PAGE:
• 8. ∗ In the late 1940’s, IBM held 90% of the US market for punch card machines ∗ At the end of WWII, US manufactured goods were in high demand internationally ∗ Two huge military contracts ∗ “Bomb-Nav” guidance computer in the B-52 Bomber ∗ SAGE Air Defense System ∗ IBM World Trade (Int’l leg of the company) built manufacturing plants outside the US IBM’s Influence in the Tech Industry
    • 9. ∗ IBM designed ‘Stretch’ for the Atomic Energy Commission and the National Security Agency in 1962. ∗ Creation of System/360 ∗ Modernization of data processing ∗ Development fit the entrepreneurial mold of IBM ∗ Related Industries experienced growth as a result IBM’s success and antitrust judgments. IBM’s Influence in the Tech Industry
    • 10. ∗ National economic system rewards entrepreneurs ∗ IBM conduit for national advancement in technology through government spending ∗ IBM’s growth made it a target for anti-trust litigation ∗ Department of Justice reduced barriers to entry for competitors ∗ Difficulties maintaining original entrepreneurial spirit in new economic environment IBM’s Relationship with the Economy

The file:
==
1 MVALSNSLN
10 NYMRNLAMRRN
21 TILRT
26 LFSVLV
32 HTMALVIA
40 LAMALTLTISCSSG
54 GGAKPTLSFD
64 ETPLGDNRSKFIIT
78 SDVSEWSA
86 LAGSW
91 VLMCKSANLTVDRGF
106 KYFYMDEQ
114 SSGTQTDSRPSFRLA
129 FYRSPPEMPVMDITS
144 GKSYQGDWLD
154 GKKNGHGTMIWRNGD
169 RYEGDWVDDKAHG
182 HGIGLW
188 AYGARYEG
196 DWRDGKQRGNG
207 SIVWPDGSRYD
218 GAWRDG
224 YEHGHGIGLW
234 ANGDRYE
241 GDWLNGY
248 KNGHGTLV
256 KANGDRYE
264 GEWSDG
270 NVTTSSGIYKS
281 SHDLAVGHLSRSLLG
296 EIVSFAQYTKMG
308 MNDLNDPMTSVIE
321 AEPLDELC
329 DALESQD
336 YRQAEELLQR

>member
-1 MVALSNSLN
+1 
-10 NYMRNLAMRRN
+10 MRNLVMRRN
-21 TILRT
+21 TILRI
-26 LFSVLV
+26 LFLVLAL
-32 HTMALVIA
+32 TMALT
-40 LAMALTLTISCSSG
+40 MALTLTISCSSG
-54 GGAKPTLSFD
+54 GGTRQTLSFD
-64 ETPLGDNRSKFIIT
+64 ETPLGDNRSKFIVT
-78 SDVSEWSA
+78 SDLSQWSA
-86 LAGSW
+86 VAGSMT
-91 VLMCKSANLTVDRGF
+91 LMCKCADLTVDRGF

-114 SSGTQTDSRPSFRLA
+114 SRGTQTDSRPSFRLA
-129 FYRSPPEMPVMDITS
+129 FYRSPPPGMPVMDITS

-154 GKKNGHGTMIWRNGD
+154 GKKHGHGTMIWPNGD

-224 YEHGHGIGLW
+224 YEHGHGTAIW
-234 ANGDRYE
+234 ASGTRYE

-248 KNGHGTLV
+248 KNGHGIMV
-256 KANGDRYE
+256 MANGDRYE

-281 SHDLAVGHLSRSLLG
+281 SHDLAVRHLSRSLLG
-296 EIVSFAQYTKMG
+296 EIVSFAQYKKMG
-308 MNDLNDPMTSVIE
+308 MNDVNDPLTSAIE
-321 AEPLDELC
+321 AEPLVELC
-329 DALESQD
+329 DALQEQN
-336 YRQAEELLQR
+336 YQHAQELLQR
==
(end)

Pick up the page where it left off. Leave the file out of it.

• 11. ∗ Technological advancements aided growing US economy ∗ US shifting from a manufacturing based economy to a service oriented economy. ∗ IBM products created new industries ∗ IBM technological contributions ∗ Magnetic Stripes ∗ Lasik Eye Surgery ∗ Computerized Scale ∗ UPC Barcodes ∗ PC’s IBM’s Relationship with the Economy ∗ Automated Test Scoring ∗ Automated Teller Machines ∗ Hard Drives ∗ Mainframes ∗ Digital Calculators
    • 12. ∗ Paradigm Shift ∗ Emergence of Personal Computers ∗ Increase in consumer knowledge ∗ IBM realized decline in market share ∗ Barriers to entry dissipated ∗ IBM reliant on smaller producers ∗ Intel and Microsoft IBM’s Relationship with the Economy
    • 13. ∗ New Business Model ∗ Helping our clients succeed in delivering business value by becoming more efficient and competitive through the use of business insight and information technology solutions ∗ IBM sold it’s personal computer business to Lenovo in 2005 ∗ Focus Services Sector: Business, IT, Outsourcing and Training ∗ Product offerings: Software, Systems and Storage Future of IBM
    • 14. ∗ Continued pursuit of new technological innovations through various research facilities. ∗ Global Technology Outlook (GTO) ∗ Annual Study conducted by IBM Research that identifies significant technology trends ∗ Thomas J. Watson Research Center ∗ Dynamic Random Access Memory (DRAM) ∗ FORTRAN programming language ∗ Super Computer Development ∗ Peta-Floating Point Operations per Second (Flop) Achievement Future of IBM
    • 15. Q&A